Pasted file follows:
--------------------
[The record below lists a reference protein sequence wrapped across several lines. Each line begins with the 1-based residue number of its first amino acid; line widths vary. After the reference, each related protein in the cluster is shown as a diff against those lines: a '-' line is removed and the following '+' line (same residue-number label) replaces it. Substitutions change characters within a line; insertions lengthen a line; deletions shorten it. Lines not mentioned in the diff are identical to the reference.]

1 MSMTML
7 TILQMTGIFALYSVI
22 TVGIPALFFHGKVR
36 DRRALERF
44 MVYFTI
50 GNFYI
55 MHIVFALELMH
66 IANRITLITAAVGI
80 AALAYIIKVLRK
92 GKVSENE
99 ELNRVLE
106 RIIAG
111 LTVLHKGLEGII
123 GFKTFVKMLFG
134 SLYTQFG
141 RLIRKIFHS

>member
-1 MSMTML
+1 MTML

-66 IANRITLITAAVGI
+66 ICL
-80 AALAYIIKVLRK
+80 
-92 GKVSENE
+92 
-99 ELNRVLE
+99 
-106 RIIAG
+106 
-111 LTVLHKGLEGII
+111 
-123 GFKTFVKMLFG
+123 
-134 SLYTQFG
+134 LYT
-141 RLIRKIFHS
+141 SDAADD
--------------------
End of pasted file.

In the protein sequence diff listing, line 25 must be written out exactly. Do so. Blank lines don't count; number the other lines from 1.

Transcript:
-92 GKVSENE